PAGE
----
Friday, December 27, 2013

Hospice companies make too much money off Medicare with long-term "survivors"

Hospice firms are draining Medicare and straining the budget process, according to a front page story in the Washington Post on Friday, December 27, 2013 by Peter Whoriskey and Dan Keating, link here
Hospice companies, while they say they follow the guidelines by taking on clients whose life expectancy is six months or less, have an incentive to stretch things.  Patients who “survive” longer add to their earnings.  They have to review “survivors” every two months and show medical evidence of further decline.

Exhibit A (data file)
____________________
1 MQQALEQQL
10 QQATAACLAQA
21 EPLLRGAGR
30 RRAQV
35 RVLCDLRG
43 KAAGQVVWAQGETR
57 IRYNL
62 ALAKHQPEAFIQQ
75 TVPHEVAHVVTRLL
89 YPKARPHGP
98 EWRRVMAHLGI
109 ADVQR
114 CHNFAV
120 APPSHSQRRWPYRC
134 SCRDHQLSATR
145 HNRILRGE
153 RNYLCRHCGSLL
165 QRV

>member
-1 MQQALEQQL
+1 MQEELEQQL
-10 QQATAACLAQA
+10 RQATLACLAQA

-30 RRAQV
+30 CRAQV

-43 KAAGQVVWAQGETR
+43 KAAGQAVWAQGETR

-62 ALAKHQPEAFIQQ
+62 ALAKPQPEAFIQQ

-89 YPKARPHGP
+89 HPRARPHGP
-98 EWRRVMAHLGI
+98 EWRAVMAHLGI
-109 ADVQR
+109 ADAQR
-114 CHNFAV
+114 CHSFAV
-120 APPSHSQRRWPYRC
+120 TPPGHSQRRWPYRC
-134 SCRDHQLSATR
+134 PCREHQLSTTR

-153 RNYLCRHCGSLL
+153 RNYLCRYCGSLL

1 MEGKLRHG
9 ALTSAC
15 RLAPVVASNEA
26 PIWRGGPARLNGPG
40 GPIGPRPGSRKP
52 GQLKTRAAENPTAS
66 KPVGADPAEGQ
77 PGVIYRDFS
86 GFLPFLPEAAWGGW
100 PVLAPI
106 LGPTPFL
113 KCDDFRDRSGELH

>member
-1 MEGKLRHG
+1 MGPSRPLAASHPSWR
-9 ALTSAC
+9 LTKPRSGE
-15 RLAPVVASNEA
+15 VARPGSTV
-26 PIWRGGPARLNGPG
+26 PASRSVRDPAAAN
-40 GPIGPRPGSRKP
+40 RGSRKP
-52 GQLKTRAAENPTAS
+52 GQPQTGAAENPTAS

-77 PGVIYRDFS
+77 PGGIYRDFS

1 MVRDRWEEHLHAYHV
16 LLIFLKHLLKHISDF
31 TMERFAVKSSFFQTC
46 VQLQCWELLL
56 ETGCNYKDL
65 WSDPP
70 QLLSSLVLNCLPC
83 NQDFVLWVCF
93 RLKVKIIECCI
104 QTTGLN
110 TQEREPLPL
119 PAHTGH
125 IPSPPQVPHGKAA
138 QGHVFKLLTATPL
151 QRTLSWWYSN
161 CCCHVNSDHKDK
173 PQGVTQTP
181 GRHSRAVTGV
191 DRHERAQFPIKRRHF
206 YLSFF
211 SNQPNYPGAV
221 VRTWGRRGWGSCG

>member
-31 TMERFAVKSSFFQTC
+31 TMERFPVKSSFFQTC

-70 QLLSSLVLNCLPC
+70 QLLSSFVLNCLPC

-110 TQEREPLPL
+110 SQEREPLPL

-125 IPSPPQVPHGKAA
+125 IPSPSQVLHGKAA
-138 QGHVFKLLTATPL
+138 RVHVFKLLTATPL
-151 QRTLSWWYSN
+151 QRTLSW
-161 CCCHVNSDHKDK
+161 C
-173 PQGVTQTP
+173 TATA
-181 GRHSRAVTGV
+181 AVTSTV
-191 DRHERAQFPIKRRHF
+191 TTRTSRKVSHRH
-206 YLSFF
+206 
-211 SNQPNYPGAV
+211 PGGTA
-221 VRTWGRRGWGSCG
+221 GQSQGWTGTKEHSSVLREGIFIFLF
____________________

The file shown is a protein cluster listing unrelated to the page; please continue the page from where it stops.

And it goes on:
The issue appears to occur mainly with in-home care, not with patients who go to hospice facilities for the last few days of their lives.  But it is conceivable for a patient to live longer than expected even there and then wind up in a nursing home.
The article mentions vague diagnoses like "adult failure to thrive".
My own mother entered in-home hospice in November 2009 and survived until December 14, 2010.  She entered the facility on the afternoon of Friday, December 10, 2010 and passed away at noon on December 14.  

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